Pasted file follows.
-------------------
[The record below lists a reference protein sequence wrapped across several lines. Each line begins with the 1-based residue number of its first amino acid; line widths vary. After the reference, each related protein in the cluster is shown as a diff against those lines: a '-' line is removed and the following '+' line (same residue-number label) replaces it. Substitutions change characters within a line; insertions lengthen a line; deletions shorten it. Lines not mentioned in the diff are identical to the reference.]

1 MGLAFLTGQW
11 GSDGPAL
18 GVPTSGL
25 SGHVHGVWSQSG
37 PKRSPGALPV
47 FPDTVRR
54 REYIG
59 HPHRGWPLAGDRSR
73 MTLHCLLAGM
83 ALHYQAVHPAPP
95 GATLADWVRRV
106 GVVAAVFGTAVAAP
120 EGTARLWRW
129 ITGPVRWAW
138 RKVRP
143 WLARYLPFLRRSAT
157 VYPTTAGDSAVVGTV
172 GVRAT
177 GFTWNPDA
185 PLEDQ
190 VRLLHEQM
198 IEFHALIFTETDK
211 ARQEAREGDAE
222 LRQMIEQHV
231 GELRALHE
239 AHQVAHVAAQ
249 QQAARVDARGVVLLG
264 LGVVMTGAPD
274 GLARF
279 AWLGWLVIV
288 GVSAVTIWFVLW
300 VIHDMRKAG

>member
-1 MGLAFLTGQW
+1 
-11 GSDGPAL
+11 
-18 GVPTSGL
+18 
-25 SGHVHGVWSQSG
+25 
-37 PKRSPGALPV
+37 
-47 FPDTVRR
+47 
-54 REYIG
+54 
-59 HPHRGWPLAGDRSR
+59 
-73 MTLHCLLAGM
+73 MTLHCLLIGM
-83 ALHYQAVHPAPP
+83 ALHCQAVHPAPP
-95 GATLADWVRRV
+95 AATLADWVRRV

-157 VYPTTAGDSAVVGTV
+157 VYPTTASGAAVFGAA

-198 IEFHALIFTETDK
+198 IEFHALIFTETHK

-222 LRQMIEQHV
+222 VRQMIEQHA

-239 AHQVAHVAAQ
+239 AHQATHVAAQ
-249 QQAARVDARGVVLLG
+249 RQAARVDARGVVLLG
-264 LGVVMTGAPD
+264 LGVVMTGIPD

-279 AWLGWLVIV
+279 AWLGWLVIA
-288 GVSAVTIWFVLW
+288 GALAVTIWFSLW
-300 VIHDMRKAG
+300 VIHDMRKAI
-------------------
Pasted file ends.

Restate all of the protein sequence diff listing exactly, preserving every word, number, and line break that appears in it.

[The record below lists a reference protein sequence wrapped across several lines. Each line begins with the 1-based residue number of its first amino acid; line widths vary. After the reference, each related protein in the cluster is shown as a diff against those lines: a '-' line is removed and the following '+' line (same residue-number label) replaces it. Substitutions change characters within a line; insertions lengthen a line; deletions shorten it. Lines not mentioned in the diff are identical to the reference.]

1 MGLAFLTGQW
11 GSDGPAL
18 GVPTSGL
25 SGHVHGVWSQSG
37 PKRSPGALPV
47 FPDTVRR
54 REYIG
59 HPHRGWPLAGDRSR
73 MTLHCLLAGM
83 ALHYQAVHPAPP
95 GATLADWVRRV
106 GVVAAVFGTAVAAP
120 EGTARLWRW
129 ITGPVRWAW
138 RKVRP
143 WLARYLPFLRRSAT
157 VYPTTAGDSAVVGTV
172 GVRAT
177 GFTWNPDA
185 PLEDQ
190 VRLLHEQM
198 IEFHALIFTETDK
211 ARQEAREGDAE
222 LRQMIEQHV
231 GELRALHE
239 AHQVAHVAAQ
249 QQAARVDARGVVLLG
264 LGVVMTGAPD
274 GLARF
279 AWLGWLVIV
288 GVSAVTIWFVLW
300 VIHDMRKAG

>member
-1 MGLAFLTGQW
+1 
-11 GSDGPAL
+11 
-18 GVPTSGL
+18 
-25 SGHVHGVWSQSG
+25 
-37 PKRSPGALPV
+37 
-47 FPDTVRR
+47 
-54 REYIG
+54 
-59 HPHRGWPLAGDRSR
+59 
-73 MTLHCLLAGM
+73 MTLHCLLIGM
-83 ALHYQAVHPAPP
+83 ALHCQAVHPAPP
-95 GATLADWVRRV
+95 AATLADWVRRV

-157 VYPTTAGDSAVVGTV
+157 VYPTTASGAAVFGAA

-198 IEFHALIFTETDK
+198 IEFHALIFTETHK

-222 LRQMIEQHV
+222 VRQMIEQHA

-239 AHQVAHVAAQ
+239 AHQATHVAAQ
-249 QQAARVDARGVVLLG
+249 RQAARVDARGVVLLG
-264 LGVVMTGAPD
+264 LGVVMTGIPD

-279 AWLGWLVIV
+279 AWLGWLVIA
-288 GVSAVTIWFVLW
+288 GALAVTIWFSLW
-300 VIHDMRKAG
+300 VIHDMRKAI